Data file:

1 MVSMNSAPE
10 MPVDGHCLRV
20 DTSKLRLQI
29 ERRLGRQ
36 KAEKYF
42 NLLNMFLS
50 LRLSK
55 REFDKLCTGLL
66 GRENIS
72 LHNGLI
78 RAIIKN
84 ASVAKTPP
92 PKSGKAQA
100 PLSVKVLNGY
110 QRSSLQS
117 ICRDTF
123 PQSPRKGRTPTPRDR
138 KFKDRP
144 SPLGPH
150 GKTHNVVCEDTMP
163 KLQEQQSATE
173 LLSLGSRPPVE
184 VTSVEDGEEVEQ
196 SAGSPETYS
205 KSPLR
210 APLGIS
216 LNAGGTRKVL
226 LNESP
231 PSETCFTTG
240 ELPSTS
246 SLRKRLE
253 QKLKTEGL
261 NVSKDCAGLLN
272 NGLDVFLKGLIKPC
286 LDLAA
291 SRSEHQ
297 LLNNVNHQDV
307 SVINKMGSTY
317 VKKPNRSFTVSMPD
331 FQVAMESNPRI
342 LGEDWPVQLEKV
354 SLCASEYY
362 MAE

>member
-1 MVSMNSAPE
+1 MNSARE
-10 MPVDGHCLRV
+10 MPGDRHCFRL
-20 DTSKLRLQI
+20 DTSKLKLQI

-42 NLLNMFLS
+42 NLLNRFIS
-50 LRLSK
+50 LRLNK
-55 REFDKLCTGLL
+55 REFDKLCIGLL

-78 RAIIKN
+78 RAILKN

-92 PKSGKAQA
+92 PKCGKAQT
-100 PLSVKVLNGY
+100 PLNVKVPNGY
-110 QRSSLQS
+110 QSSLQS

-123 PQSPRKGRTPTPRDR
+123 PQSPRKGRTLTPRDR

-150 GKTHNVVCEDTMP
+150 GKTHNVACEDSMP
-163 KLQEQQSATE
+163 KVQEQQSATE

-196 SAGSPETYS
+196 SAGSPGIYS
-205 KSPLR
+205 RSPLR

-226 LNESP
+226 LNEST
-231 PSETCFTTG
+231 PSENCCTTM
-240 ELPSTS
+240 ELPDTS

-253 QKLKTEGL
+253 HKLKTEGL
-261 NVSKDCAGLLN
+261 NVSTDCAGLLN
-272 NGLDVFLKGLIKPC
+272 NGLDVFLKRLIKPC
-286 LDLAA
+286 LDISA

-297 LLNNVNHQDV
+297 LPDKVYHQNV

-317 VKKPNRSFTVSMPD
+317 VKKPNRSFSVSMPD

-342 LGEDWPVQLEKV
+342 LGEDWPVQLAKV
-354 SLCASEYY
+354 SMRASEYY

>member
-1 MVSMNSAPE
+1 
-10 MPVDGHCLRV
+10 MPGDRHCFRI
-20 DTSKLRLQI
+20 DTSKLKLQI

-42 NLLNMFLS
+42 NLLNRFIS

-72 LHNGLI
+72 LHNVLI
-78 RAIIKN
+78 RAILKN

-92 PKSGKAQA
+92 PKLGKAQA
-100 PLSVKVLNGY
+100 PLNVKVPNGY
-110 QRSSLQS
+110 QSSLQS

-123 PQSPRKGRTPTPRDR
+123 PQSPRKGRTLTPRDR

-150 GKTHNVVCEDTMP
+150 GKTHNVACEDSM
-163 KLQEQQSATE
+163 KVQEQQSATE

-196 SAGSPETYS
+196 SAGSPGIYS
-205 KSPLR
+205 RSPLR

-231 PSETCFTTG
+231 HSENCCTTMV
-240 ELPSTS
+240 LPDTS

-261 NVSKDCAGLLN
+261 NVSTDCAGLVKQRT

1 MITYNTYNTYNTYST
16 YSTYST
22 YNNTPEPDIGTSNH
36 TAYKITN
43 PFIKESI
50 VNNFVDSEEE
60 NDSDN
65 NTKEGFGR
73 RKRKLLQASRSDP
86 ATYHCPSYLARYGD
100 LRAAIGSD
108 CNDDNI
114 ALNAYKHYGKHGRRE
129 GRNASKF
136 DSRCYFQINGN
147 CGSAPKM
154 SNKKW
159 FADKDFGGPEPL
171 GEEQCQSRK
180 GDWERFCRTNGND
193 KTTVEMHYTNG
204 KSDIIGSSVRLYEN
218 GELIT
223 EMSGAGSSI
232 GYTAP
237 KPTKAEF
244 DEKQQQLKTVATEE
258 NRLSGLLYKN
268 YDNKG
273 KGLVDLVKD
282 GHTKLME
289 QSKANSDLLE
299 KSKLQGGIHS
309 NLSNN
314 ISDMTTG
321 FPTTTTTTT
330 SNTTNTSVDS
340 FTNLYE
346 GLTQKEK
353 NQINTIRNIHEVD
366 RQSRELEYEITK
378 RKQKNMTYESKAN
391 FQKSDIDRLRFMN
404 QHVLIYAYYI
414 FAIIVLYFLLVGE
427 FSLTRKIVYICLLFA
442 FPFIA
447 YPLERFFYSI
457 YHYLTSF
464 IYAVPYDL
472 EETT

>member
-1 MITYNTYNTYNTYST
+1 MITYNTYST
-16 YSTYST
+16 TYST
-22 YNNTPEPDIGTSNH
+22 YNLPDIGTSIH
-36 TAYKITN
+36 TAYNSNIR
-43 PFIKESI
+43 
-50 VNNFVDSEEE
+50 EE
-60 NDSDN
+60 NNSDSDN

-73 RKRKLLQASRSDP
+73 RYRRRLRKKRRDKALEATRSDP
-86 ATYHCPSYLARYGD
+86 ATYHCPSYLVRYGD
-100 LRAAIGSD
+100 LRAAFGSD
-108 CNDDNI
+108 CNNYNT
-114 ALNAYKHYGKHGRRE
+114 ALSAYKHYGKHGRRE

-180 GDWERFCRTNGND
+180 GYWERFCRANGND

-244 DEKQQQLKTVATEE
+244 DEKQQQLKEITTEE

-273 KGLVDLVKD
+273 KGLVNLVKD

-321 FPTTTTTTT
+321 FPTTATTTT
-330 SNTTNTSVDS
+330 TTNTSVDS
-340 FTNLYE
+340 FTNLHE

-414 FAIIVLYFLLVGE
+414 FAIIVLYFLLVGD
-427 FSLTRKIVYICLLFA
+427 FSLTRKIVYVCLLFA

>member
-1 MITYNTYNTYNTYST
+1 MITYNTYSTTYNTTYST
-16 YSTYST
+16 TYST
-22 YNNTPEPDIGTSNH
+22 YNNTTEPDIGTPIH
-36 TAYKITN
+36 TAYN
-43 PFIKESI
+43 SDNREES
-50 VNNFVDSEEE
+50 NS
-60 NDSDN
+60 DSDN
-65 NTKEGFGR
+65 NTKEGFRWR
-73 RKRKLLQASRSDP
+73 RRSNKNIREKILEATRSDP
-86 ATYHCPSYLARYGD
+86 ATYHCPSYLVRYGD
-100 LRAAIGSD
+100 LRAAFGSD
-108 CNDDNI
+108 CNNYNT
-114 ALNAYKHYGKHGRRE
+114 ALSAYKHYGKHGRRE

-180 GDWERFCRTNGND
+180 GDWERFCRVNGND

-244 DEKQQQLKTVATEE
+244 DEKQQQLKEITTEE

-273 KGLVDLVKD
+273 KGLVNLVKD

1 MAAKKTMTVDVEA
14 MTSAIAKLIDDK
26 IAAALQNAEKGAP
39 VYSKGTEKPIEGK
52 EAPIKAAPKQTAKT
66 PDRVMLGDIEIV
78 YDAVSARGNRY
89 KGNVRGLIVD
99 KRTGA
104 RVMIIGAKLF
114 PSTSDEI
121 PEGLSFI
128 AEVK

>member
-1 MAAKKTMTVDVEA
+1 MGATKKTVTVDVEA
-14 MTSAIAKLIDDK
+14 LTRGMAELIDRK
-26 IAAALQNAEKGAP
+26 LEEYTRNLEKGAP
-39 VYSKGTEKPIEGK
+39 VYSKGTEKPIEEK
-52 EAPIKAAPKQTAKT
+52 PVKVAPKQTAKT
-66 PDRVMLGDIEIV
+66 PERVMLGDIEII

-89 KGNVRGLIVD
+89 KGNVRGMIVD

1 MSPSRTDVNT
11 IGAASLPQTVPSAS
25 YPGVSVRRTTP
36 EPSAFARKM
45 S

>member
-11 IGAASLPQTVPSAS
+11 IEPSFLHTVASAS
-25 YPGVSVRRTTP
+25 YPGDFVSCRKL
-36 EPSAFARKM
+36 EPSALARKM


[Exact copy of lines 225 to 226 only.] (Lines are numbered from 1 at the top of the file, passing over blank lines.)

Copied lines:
-1 MITYNTYNTYNTYST
+1 MITYNTYSTTYNTTYST